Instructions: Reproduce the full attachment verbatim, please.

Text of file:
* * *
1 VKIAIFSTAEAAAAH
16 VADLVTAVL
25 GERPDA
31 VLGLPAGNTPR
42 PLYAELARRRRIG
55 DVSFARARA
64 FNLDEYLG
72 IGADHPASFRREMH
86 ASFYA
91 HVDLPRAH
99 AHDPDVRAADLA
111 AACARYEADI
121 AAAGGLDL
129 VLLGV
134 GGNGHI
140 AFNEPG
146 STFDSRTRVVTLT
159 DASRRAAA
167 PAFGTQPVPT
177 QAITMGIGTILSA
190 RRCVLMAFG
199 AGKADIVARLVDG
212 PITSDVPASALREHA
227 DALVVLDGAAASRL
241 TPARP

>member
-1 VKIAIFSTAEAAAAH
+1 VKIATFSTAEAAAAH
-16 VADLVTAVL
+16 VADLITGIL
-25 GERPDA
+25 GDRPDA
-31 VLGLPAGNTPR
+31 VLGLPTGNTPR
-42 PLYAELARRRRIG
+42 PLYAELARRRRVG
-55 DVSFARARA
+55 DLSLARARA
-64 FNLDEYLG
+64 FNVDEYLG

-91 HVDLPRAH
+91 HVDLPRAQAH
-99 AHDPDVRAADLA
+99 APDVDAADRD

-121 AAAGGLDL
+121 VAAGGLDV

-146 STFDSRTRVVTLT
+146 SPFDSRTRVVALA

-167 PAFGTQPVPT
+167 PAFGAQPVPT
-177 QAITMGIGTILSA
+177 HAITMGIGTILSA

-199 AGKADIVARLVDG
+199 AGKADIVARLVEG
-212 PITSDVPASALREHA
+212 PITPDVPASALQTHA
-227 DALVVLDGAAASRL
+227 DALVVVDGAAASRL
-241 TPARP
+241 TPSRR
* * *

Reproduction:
1 VKIAIFSTAEAAAAH
16 VADLVTAVL
25 GERPDA
31 VLGLPAGNTPR
42 PLYAELARRRRIG
55 DVSFARARA
64 FNLDEYLG
72 IGADHPASFRREMH
86 ASFYA
91 HVDLPRAH
99 AHDPDVRAADLA
111 AACARYEADI
121 AAAGGLDL
129 VLLGV
134 GGNGHI
140 AFNEPG
146 STFDSRTRVVTLT
159 DASRRAAA
167 PAFGTQPVPT
177 QAITMGIGTILSA
190 RRCVLMAFG
199 AGKADIVARLVDG
212 PITSDVPASALREHA
227 DALVVLDGAAASRL
241 TPARP

>member
-1 VKIAIFSTAEAAAAH
+1 VKIATFSTAEAAAAH
-16 VADLVTAVL
+16 VADLITGIL
-25 GERPDA
+25 GDRPDA
-31 VLGLPAGNTPR
+31 VLGLPTGNTPR
-42 PLYAELARRRRIG
+42 PLYAELARRRRVG
-55 DVSFARARA
+55 DLSLARARA
-64 FNLDEYLG
+64 FNVDEYLG

-91 HVDLPRAH
+91 HVDLPRAQAH
-99 AHDPDVRAADLA
+99 APDVDAADRD

-121 AAAGGLDL
+121 VAAGGLDV

-146 STFDSRTRVVTLT
+146 SPFDSRTRVVALA

-167 PAFGTQPVPT
+167 PAFGAQPVPT
-177 QAITMGIGTILSA
+177 HAITMGIGTILSA

-199 AGKADIVARLVDG
+199 AGKADIVARLVEG
-212 PITSDVPASALREHA
+212 PITPDVPASALQTHA
-227 DALVVLDGAAASRL
+227 DALVVVDGAAASRL
-241 TPARP
+241 TPSRR